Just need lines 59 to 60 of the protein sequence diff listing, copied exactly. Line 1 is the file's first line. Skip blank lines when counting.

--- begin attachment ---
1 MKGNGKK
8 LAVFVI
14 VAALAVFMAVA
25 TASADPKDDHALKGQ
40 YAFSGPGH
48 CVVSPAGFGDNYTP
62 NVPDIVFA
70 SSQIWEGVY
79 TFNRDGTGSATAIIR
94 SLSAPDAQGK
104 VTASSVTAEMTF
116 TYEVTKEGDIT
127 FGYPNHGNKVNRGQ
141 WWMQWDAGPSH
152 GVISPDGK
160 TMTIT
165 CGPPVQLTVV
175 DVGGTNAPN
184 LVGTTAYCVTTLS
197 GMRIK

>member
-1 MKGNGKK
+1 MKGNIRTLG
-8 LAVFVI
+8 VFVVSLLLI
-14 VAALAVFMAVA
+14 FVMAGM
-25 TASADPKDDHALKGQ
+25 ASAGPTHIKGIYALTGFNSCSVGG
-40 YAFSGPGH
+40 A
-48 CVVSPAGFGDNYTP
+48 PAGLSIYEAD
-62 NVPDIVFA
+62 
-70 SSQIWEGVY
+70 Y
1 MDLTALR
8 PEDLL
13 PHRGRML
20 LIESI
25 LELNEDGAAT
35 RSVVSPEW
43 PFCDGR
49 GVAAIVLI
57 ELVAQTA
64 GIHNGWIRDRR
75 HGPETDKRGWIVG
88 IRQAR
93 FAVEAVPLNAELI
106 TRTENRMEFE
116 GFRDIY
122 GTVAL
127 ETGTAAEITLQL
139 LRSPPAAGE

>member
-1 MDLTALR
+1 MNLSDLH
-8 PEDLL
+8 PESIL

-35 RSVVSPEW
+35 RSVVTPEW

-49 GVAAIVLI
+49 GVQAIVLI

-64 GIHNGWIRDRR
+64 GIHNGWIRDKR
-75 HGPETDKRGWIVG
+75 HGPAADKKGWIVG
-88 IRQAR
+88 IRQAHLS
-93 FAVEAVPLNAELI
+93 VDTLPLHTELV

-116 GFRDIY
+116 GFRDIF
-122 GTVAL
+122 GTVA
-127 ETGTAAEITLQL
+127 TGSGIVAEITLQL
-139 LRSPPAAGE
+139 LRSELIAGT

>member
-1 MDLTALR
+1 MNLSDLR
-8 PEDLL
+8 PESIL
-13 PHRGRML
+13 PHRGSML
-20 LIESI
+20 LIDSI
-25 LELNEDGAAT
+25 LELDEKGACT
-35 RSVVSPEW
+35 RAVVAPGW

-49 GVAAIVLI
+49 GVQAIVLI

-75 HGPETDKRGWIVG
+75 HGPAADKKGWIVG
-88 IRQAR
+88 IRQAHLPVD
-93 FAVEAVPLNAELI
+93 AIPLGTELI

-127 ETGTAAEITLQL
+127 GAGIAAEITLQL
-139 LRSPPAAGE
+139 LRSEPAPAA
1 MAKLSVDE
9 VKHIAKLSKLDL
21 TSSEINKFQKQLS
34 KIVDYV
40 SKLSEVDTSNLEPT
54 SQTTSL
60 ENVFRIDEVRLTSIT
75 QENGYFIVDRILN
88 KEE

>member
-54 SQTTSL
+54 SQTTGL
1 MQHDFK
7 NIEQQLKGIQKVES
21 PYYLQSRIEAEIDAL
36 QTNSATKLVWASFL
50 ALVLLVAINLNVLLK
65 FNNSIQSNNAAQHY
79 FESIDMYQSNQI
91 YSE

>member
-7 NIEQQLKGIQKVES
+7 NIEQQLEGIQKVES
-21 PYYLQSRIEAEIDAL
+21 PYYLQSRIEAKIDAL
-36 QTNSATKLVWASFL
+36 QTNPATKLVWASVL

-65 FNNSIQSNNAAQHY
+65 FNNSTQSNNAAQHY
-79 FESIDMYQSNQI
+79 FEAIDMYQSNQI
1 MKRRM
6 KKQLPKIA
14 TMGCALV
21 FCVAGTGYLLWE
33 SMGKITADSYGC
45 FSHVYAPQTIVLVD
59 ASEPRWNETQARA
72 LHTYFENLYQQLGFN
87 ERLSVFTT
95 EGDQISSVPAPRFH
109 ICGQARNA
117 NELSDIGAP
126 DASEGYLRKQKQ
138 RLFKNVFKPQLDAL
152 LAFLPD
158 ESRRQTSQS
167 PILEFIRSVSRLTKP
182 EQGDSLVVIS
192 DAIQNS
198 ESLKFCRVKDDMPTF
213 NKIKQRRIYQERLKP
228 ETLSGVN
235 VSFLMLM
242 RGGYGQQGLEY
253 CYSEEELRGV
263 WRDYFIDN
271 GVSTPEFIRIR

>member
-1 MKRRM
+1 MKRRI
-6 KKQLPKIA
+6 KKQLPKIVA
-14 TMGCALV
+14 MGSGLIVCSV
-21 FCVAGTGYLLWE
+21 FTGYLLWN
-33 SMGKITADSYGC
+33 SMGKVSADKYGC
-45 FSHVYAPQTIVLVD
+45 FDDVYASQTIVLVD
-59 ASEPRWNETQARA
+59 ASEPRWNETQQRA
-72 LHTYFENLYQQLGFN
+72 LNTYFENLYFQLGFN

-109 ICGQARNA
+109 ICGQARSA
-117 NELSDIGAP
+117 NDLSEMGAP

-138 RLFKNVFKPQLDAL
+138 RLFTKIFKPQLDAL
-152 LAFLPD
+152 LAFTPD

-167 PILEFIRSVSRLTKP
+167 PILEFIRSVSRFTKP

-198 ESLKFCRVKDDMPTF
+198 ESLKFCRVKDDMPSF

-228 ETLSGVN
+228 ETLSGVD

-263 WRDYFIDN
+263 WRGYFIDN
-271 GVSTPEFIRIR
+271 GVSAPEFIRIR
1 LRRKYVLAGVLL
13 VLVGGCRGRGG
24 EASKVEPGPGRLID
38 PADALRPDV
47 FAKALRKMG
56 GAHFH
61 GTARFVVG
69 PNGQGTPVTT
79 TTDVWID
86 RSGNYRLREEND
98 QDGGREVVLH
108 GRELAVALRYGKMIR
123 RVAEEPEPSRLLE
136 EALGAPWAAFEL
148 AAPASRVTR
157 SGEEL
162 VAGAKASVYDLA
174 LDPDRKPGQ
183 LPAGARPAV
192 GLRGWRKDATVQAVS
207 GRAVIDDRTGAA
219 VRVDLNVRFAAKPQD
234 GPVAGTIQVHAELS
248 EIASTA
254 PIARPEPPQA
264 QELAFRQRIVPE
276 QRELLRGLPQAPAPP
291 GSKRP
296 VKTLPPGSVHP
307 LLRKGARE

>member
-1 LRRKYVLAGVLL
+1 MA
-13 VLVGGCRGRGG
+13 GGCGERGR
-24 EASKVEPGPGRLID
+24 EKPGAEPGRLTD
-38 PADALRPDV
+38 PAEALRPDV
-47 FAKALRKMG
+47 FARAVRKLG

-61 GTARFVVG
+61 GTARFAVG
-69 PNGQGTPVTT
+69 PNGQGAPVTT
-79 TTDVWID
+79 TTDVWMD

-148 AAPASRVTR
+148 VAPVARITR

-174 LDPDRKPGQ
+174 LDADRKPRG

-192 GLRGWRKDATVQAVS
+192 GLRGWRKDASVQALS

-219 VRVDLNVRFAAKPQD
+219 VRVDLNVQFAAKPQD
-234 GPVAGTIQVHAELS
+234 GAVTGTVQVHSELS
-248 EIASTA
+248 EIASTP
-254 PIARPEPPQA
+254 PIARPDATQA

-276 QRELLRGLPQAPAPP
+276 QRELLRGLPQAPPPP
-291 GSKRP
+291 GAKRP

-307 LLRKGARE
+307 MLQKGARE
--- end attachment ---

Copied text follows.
-8 PEDLL
+8 PESIL